Goldman Sachs Speaks out on Value of Ecosystem Services

gslogpo.gifGoldman Sachs’ new environmental policy acknowledges the threat of global warming and other crises, but it goes a significant step further – recognizing the degradation of the planet’s “ecosystem services“. Such services are the provision of clean air and water, the control of pests, floods, drought, fertile soil, and processing of waste. They have been recognized by the UN as demonstrably in decline throughout the world. The company is seeking to utilize markets (presumably like carbon trading) to address the decline of various ecosystem services in areas where voluntary action alone has proven ineffective, as well as to reduce its own greenhouse gas emissions and promote various other activities.
The recognition of “ecosystem services” is of special value in that it starts a thought process that promotes the quantification of what the planet provides, free of charge, on a daily basis. In contrast, drawing from one of my favorite Hunter Lovins lectures in Natural Capitalism – you may recall the “biosphere II” project, an “artifical earth” designed to provide all the needs for 8 people for two years. It failed to do so despite over $200 Million in investment. If $200 Million can’t satisfy the needs of 8 people, then what’s the value of a system that does it daily for 6 Billion? It’s not funny math, and smart companies and leaders are starting to see it that way.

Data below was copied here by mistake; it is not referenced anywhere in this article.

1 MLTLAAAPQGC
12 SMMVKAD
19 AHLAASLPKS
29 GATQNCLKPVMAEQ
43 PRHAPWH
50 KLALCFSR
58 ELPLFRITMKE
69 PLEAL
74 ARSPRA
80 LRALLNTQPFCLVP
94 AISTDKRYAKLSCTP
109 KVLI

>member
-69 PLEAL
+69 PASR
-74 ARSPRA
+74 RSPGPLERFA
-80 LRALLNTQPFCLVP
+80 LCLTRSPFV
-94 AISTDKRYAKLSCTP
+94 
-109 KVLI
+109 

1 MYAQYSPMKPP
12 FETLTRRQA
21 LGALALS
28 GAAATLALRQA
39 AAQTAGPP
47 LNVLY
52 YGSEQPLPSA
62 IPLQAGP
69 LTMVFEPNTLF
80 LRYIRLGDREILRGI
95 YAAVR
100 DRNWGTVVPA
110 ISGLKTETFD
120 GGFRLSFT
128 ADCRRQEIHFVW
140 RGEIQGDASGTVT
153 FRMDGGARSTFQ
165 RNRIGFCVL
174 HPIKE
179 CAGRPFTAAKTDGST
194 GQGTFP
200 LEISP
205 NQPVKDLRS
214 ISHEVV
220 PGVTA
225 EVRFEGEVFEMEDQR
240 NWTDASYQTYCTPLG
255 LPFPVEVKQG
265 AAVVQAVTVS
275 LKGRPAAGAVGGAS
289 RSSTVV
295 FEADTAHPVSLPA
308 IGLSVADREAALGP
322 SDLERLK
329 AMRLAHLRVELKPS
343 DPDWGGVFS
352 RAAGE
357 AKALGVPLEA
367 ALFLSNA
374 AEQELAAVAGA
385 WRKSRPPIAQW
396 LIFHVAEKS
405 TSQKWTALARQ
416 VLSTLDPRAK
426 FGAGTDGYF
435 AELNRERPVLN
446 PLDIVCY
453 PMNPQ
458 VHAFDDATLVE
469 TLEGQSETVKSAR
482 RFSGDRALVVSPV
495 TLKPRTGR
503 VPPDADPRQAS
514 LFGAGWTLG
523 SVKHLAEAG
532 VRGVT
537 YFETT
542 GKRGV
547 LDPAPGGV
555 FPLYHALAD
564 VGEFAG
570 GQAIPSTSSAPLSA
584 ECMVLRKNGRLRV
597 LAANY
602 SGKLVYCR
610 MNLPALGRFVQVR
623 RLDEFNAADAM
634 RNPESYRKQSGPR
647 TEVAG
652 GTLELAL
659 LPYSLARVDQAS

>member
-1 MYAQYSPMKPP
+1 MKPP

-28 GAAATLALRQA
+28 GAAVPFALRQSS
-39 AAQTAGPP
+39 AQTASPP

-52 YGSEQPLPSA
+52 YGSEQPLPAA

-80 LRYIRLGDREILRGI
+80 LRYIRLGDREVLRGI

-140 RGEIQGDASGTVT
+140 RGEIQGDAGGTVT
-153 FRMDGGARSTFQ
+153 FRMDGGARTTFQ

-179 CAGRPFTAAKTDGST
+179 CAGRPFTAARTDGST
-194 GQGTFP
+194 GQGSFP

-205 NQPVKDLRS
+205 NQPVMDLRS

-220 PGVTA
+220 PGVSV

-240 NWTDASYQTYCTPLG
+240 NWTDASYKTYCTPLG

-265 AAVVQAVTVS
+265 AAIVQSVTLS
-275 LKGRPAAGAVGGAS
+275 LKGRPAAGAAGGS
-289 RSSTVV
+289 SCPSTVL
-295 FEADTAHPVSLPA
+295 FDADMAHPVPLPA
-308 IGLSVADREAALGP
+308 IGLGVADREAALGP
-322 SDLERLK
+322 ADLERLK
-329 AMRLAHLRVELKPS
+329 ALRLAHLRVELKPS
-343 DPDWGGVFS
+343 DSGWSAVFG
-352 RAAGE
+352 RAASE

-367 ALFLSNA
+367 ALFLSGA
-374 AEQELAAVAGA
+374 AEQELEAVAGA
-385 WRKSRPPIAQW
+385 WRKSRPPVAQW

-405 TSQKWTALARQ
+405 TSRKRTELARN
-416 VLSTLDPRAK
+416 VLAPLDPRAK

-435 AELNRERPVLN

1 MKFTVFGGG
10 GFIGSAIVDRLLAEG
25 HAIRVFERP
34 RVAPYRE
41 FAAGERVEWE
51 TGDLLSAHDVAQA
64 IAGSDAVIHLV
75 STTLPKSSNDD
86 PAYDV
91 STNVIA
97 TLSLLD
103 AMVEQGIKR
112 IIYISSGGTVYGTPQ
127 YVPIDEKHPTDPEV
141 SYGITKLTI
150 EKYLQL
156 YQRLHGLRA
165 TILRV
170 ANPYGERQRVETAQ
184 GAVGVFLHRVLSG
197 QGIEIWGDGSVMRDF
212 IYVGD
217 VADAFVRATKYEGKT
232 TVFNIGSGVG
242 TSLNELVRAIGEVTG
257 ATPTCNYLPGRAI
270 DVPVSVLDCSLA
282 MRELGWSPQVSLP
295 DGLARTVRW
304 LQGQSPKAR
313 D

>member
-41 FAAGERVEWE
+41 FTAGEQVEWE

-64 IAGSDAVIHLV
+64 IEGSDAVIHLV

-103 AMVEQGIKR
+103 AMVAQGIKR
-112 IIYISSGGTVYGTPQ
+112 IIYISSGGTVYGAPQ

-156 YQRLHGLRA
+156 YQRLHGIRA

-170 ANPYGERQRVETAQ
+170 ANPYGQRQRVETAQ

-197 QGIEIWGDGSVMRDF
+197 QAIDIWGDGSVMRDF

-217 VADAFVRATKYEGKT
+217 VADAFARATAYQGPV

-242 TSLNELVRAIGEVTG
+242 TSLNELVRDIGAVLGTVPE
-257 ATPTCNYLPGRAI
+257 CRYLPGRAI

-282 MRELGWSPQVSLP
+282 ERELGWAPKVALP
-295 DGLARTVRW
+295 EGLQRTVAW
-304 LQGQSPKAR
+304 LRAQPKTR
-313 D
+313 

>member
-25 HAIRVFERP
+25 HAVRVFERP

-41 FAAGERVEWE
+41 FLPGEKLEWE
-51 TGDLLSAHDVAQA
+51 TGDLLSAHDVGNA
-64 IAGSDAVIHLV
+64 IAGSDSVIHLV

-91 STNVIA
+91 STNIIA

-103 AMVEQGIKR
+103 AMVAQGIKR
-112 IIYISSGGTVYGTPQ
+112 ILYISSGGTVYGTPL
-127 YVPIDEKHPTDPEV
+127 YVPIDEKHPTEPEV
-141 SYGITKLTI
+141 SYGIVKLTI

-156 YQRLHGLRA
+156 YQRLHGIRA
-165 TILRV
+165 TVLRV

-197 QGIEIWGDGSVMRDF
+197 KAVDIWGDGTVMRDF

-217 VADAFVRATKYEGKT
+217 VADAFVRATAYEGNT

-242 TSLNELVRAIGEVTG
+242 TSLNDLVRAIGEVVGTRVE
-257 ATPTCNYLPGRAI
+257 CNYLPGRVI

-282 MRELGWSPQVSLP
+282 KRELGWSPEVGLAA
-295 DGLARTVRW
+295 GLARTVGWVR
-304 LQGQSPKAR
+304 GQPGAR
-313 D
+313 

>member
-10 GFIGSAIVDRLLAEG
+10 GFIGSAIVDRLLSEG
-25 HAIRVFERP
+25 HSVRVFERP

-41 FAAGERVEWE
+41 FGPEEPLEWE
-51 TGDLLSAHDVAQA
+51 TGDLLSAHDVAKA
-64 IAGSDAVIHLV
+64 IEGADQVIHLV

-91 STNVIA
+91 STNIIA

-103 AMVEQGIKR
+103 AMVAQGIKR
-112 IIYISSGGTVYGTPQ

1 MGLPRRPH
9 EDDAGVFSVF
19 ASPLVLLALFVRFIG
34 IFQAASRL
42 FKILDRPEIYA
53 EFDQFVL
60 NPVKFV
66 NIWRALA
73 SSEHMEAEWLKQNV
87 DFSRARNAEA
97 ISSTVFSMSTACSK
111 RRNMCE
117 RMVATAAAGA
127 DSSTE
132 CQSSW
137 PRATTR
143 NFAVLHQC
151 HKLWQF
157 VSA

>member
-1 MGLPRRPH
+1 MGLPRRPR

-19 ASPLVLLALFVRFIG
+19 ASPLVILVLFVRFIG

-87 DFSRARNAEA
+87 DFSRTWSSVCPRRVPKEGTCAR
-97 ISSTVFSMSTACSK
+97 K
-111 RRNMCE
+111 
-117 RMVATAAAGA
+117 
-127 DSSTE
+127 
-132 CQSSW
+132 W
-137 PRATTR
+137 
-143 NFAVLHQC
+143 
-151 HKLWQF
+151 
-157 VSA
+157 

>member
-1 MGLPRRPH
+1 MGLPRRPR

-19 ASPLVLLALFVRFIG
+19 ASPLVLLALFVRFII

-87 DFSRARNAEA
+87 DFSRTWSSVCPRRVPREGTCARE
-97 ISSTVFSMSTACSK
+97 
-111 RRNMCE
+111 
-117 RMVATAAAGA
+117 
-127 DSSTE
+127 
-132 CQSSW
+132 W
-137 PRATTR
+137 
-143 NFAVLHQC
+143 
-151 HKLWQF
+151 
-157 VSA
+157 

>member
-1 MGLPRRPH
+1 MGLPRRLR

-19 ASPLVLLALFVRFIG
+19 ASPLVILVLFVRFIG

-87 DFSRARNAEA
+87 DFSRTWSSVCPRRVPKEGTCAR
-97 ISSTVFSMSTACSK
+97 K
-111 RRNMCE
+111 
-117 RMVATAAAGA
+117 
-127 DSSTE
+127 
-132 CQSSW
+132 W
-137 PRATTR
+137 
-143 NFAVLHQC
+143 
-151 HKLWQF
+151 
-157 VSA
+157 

Nick Aster is a new media architect and the founder of has grown to become one of the web's leading sources of news and ideas on how business can be used to make the world a better place.

Prior to TriplePundit Nick worked for Mother Jones magazine, successfully re-launching the magazine's online presence. He worked for, managing the technical side of the publication for 3 years and has also been an active consultant for individuals and companies entering the world of micro-publishing. He earned his stripes working for Gawker Media and Moreover Technologies in the early days of blogging.

Nick holds an MBA in sustainable management from the Presidio School of Management and graduated with a BA in History from Washington University in St. Louis.

One response

  1. That’s the problem, these “ecosystem services” are offered free of charge, so we take them for granted. I don’t really like the concept of attempting to monetize these services and therefore trade them on a market (like carbon trading). But then again, if that works, then who cares who likes the concept so long as we get good results. What would be great is if we got a strong policy framework coming out of Montreal. That would create the incentive to further expand the carbon trading markets.

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